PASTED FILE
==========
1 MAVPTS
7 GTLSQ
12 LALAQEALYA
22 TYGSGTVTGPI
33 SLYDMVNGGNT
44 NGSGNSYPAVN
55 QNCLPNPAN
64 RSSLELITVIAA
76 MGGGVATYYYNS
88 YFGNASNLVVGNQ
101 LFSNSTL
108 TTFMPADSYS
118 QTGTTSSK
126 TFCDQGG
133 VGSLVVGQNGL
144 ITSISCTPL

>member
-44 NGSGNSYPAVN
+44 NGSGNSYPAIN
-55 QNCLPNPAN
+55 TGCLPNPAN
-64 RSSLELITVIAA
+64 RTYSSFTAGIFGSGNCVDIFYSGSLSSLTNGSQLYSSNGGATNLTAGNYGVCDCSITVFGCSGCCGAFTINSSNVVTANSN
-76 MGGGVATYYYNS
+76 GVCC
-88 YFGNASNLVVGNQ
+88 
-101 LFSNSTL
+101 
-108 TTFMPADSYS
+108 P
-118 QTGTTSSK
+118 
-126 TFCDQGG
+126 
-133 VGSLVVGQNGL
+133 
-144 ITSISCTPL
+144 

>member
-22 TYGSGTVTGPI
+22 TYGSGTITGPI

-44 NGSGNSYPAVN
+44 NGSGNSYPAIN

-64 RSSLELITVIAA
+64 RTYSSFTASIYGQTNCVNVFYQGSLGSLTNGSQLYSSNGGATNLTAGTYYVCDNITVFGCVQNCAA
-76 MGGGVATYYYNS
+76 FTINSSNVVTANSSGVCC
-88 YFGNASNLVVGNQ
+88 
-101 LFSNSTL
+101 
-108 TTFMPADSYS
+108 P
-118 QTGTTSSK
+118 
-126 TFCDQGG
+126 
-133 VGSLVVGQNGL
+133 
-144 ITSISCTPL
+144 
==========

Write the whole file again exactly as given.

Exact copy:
1 MAVPTS
7 GTLSQ
12 LALAQEALYA
22 TYGSGTVTGPI
33 SLYDMVNGGNT
44 NGSGNSYPAVN
55 QNCLPNPAN
64 RSSLELITVIAA
76 MGGGVATYYYNS
88 YFGNASNLVVGNQ
101 LFSNSTL
108 TTFMPADSYS
118 QTGTTSSK
126 TFCDQGG
133 VGSLVVGQNGL
144 ITSISCTPL

>member
-44 NGSGNSYPAVN
+44 NGSGNSYPAIN
-55 QNCLPNPAN
+55 TGCLPNPAN
-64 RSSLELITVIAA
+64 RTYSSFTAGIFGSGNCVDIFYSGSLSSLTNGSQLYSSNGGATNLTAGNYGVCDCSITVFGCSGCCGAFTINSSNVVTANSN
-76 MGGGVATYYYNS
+76 GVCC
-88 YFGNASNLVVGNQ
+88 
-101 LFSNSTL
+101 
-108 TTFMPADSYS
+108 P
-118 QTGTTSSK
+118 
-126 TFCDQGG
+126 
-133 VGSLVVGQNGL
+133 
-144 ITSISCTPL
+144 

>member
-22 TYGSGTVTGPI
+22 TYGSGTITGPI

-44 NGSGNSYPAVN
+44 NGSGNSYPAIN

-64 RSSLELITVIAA
+64 RTYSSFTASIYGQTNCVNVFYQGSLGSLTNGSQLYSSNGGATNLTAGTYYVCDNITVFGCVQNCAA
-76 MGGGVATYYYNS
+76 FTINSSNVVTANSSGVCC
-88 YFGNASNLVVGNQ
+88 
-101 LFSNSTL
+101 
-108 TTFMPADSYS
+108 P
-118 QTGTTSSK
+118 
-126 TFCDQGG
+126 
-133 VGSLVVGQNGL
+133 
-144 ITSISCTPL
+144 